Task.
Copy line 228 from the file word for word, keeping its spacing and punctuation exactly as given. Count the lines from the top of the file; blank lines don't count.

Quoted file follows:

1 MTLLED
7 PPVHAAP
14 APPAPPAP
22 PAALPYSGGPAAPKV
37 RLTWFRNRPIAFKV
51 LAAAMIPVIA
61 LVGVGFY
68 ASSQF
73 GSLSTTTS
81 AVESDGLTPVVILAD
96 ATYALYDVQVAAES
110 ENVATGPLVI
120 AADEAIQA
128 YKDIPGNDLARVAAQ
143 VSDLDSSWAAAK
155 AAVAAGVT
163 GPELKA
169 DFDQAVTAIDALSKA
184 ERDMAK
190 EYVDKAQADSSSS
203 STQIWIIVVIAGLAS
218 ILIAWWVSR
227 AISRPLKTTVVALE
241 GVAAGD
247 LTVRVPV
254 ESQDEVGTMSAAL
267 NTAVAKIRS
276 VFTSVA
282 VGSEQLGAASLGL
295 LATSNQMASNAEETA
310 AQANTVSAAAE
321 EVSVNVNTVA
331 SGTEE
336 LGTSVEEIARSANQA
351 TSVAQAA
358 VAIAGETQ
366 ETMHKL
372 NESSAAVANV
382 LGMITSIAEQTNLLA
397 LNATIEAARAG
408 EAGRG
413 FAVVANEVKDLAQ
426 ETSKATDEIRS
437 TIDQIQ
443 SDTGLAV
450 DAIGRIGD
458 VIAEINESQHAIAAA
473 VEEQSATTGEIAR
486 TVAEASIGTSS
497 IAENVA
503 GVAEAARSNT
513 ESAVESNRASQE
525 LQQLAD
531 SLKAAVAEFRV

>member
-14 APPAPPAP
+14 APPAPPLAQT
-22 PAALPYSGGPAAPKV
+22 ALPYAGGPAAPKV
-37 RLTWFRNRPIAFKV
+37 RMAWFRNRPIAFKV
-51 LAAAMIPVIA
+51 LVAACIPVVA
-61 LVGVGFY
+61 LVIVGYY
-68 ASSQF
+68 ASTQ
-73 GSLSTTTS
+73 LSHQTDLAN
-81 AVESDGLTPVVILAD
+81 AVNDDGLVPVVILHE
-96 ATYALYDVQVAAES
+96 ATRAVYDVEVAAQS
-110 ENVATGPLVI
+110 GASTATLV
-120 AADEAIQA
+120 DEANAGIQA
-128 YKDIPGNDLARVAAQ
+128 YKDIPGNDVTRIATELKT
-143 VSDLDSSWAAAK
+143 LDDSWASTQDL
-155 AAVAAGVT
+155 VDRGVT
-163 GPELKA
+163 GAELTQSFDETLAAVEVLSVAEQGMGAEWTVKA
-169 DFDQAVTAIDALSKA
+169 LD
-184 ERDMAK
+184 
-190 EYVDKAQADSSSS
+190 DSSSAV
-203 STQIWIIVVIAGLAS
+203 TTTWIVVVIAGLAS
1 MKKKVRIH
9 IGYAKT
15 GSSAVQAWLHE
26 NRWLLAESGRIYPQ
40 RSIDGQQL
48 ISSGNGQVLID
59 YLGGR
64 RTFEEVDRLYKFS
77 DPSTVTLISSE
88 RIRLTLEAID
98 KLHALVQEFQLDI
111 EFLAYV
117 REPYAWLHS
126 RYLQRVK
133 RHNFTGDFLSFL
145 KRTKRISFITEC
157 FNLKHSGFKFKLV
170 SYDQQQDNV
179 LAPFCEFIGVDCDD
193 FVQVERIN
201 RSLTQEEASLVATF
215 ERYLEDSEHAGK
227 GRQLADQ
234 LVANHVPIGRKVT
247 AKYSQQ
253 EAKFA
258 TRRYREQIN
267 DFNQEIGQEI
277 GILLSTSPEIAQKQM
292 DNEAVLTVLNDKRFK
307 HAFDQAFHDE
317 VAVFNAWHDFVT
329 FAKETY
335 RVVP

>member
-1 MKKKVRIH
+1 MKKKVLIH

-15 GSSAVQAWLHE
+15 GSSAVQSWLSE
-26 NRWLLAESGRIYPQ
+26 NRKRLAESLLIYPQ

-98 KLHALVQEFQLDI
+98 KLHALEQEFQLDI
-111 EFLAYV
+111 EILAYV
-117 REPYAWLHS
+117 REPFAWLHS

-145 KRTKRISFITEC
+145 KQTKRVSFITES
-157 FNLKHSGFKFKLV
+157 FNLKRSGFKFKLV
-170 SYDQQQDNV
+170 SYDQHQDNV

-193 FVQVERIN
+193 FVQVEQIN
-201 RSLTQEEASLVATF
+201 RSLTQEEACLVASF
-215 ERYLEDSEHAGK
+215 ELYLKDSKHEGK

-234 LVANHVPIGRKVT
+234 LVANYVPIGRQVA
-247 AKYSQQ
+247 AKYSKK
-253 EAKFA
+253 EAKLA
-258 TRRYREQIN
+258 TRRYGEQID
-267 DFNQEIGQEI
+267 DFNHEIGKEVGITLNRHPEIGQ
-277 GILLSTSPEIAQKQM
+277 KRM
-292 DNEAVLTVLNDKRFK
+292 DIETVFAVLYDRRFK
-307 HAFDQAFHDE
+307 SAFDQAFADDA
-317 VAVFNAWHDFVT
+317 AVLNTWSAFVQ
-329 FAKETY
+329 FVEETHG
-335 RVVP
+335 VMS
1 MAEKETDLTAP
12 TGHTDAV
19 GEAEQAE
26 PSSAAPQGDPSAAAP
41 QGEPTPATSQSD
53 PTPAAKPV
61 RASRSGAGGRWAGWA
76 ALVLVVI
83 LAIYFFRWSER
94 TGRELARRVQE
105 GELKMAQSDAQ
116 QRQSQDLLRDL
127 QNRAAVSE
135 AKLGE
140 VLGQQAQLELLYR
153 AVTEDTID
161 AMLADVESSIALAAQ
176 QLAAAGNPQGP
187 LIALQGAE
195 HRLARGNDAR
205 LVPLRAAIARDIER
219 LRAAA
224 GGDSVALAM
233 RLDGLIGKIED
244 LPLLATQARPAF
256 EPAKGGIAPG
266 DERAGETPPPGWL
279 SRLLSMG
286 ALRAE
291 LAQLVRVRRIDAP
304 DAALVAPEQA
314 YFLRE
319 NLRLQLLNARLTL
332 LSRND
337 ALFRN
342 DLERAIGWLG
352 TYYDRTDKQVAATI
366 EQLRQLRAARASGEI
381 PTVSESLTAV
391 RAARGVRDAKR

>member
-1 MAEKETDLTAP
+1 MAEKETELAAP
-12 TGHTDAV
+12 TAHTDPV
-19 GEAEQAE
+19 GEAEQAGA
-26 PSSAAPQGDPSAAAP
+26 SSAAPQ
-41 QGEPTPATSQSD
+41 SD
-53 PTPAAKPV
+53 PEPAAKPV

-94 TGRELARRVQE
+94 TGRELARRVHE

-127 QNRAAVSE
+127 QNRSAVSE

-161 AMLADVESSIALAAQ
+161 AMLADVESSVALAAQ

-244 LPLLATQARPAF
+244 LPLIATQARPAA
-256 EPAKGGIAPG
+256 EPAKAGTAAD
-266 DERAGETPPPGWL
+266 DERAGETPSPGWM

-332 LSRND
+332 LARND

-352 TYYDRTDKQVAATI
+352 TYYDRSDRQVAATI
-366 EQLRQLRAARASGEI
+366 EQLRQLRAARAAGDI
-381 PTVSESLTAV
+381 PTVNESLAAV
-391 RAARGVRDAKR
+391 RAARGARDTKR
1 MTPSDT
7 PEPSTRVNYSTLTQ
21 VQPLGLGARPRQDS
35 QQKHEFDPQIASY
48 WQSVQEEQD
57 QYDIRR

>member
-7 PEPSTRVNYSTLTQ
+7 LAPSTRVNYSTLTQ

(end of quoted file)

-94 TGRELARRVQE